South Carolina Angler Catches 1,000lb Hammerhead Shark, Throws It Back

A South Carolina angler caught a huge, 1,000 pound hammerhead shark and released it back into the water.

Chip Michalove, who owns fishing charter company Outcast Sport Fishing, had been out with angler Pete Quartuccio and a friend on July 13 off Hilton Head Island when they reeled in the ginormous shark.

The shark, had it been brought back to shore, may have smashed the state record for the heaviest hammerhead caught.

Michalove told ForTheWin that the shark put up a huge fight, after taking the bait.

"She ripped off 400 yards in about 60 seconds," Michalove told the news outlet. "I released from the anchor and spun the boat to chase. I knew she was going to be enormous, but I didn't know of the enormity until we got her a little closer and I could see the width."

The anglers finally managed to reel the beast in, collapsing from exhaustion.

"They were so exhausted they could barely stand," Michalove told ForTheWin. "Pete crashed on the cooler and laid there in exhaustion, and his friend was so tired that I barely convinced him to just hold the camera while I reached over and grabbed the shark's head for one quick photo."

Newsweek has reached out to Chip Michalove for a comment.

Measuring at nearly 14 foot and weighing over 1,000 pounds, Michalove knew the beast would smash the state record. The current record for the heaviest hammerhead was set in 1989 by a 588-pound shark. The world record for weight was set in 2006 by a 1,280-pound catch.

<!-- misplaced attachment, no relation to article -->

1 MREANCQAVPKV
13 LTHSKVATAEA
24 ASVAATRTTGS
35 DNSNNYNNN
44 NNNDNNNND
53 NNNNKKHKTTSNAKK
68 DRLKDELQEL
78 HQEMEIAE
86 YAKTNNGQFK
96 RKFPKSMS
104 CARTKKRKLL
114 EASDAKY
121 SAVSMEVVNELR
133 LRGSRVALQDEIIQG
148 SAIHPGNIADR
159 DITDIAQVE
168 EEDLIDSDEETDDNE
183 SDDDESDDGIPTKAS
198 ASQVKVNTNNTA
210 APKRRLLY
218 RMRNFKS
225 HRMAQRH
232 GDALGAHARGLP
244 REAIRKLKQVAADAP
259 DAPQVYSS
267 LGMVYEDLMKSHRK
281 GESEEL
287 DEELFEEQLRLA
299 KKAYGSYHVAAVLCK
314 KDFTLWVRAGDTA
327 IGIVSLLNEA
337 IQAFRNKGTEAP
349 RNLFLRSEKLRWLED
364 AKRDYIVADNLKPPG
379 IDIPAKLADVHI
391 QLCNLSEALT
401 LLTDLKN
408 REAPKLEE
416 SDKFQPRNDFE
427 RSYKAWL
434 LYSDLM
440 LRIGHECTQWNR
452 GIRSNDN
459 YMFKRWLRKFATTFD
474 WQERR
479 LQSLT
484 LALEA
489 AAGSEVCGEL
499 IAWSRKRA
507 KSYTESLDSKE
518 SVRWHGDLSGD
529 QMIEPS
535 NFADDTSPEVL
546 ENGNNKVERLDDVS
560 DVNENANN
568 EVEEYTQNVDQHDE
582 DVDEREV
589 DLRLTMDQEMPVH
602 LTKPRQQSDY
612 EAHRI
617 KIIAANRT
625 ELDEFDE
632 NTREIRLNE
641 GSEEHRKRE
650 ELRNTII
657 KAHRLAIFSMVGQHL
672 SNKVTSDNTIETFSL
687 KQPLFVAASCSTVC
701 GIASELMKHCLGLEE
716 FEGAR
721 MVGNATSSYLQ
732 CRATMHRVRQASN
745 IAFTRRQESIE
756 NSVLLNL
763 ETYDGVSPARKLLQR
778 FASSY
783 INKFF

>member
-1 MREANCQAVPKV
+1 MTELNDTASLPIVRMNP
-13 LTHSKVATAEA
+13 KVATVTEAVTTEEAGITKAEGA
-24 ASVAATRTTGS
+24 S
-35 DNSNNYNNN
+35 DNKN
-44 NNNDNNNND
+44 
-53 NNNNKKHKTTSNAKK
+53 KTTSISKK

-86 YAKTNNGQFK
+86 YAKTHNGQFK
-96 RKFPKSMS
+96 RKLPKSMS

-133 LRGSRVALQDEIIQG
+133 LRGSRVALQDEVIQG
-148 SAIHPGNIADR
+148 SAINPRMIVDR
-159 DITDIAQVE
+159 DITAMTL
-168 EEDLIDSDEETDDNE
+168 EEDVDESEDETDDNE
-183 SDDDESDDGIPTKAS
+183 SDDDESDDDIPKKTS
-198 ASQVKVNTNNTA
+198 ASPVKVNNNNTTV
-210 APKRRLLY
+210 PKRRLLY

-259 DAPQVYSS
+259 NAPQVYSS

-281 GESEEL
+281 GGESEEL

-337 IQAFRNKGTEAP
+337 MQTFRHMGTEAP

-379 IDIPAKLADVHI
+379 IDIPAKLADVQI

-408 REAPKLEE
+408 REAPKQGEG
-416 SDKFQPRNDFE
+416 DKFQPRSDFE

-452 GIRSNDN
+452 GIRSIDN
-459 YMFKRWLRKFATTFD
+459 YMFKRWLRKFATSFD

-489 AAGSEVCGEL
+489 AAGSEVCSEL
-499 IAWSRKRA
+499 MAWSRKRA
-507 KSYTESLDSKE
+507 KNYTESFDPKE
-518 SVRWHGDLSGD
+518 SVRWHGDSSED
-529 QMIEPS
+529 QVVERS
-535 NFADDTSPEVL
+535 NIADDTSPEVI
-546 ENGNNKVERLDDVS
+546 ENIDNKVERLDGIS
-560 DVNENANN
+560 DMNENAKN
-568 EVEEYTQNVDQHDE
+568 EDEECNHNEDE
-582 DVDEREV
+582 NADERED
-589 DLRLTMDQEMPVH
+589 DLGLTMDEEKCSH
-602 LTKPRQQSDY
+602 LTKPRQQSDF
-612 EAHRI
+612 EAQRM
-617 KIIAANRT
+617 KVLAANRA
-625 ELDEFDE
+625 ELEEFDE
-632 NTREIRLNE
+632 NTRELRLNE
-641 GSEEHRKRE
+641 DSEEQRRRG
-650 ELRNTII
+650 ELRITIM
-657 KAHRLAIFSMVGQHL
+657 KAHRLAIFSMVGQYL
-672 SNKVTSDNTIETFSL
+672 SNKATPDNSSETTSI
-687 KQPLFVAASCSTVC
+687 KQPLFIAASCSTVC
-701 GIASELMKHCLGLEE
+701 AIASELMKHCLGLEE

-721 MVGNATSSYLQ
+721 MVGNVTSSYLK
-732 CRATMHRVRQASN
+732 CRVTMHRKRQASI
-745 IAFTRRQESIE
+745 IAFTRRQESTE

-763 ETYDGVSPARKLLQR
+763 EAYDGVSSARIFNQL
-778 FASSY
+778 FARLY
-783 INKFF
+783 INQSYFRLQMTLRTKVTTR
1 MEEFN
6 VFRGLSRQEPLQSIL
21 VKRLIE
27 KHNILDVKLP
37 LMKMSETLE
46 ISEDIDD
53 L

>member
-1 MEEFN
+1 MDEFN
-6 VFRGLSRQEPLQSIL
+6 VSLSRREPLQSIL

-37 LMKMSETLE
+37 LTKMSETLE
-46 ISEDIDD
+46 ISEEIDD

The longest hammerhead ever recorded was 14.7 feet long. The beast was caught in 2019 off Palm Beach in Florida.

Michalove told ForTheWin that sharks have given him a "good life," and "they're too important to our fishery" to catch.

"Fifteen years ago, I would've thrown a rope around her head and dragged her back to demolish the records....We've recaptured so many tigers, lemons, bulls, I owe them everything. I've gotten a few messages on how I should've dragged her back, but there's not even a question that we did the right thing," he said.

The species is also endangered. They are under threat from becoming entangled in fishing gear and caught as by-catch. They are also still hunted for their fins, and as trophy catches.

Several species of hammerhead shark swim in South Carolina waters, including the great hammerhead, the Carolina hammerhead and the scalloped hammerhead.

It is not clear what exact species of hammerhead was reeled in by the anglers, however great hammerhead sharks are the largest of them all. Great hammerhead sharks can grow up to 20 feet in length and weigh over 1,000 pounds, however this is rare.

A stock photo shows a hammerhead shark. A 1,000 pound hammerhead was caught off South Carolina. Michael Geyer/Getty